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Don't charge graduate students

In an effort to cut costs and save money, the Career Center is outsourcing it credential services, which graduate students use to apply for academic jobs. Instead of using student payments to defray the cost, the Career Center should subsidize the estimated $5,000 bill.

In an effort to cut costs and save money, the Career Center is outsourcing its credential services, which graduate students use to apply for academic jobs. Interfolio Inc, an online company, has the ability to store documents electronically and will improve the quality of the service. The tradeoff, however, is in the hundreds of dollars the new service will cost graduate students, who are already strapped for cash. Instead of using student payments to defray the cost, the Career Center should subsidize the estimated $5,000 bill.

This change is expected to hit humanities graduate students especially hard, since it is not unusual for them to apply for 50 to 100 jobs. At $5 per mailing, it can add up quickly. Graduate students already live on a tight budget, often a stipend of around $14,000 a year, and some students view the new fees as a choice between buying groceries and getting a job.

The University must understand the lives graduate students lead. They subsist on meager stipends and often turn to teaching or other part-time jobs during the final years of completing their degree; some have families that could also feel the strain of the students’ financial struggle. Adding another cost to graduate students’ already tight financial budget is going to be an extreme, and unnecessary, burden.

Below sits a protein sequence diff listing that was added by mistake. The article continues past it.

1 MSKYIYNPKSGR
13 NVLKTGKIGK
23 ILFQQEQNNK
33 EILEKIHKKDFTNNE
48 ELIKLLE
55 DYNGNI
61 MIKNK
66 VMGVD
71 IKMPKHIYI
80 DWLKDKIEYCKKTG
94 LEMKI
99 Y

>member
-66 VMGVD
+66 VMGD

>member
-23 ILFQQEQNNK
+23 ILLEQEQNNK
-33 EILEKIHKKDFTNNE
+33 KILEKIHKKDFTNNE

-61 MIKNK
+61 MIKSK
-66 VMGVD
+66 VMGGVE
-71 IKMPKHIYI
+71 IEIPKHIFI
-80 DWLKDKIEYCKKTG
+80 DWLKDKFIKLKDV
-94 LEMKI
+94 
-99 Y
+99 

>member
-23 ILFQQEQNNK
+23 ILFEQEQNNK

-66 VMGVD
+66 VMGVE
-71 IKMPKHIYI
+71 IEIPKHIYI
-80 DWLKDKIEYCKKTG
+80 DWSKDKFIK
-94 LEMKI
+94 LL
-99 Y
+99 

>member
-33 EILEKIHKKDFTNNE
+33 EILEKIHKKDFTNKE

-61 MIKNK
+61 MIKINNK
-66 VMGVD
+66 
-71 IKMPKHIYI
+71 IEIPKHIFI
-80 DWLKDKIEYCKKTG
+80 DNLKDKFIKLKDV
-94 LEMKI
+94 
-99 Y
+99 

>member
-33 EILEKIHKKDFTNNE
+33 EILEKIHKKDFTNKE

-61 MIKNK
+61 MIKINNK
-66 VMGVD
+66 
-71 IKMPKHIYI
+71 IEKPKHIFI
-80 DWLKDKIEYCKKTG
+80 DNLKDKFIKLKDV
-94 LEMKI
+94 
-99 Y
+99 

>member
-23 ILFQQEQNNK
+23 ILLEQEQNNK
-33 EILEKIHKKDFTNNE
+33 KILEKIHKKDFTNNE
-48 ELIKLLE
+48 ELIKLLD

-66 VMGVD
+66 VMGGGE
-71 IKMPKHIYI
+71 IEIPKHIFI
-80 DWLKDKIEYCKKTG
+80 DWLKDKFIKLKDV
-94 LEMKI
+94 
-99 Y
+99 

To the University, the Career Center and most of the humanities departments, $5,000 is not a substantial amount of money. To these graduate students, however, $5,000 is a huge amount of money, and the Career Center should consider the impact that paying for credential services will have on the students. Instead of charging graduate students, the Career Center should find the money somewhere and subsidize the mailings. This would be in the best interest of both the students and the University.

If Duke wants to build up its academic reputation, it should turn out great academics. The University should be encouraging graduate students to apply for the top jobs, and it should be taking all the possible steps toward helping them land those jobs. By making graduate students pay what could amount to hundreds of dollars, however, the University is only accomplishing the opposite—making it more difficult for graduate students to get jobs by effectively limiting their options. If applying to the best job, the reach job, means dishing out another $5, the student may not take that risk. And if the students do not apply for the best jobs, than they will never get them. This is no way for the University to treat scholars.

The Career Center should have done a better job handling the situation. Although the Career Center says it consulted faculty and students before making the decision to outsource, some faculty and students are upset because they weren’t consulted. There should have been greater communication between the Career Center and those most affected by the change. What the Career Center failed to realize is that what it considered a simple move to cut costs and streamline its process actually has a much greater impact on graduate students.

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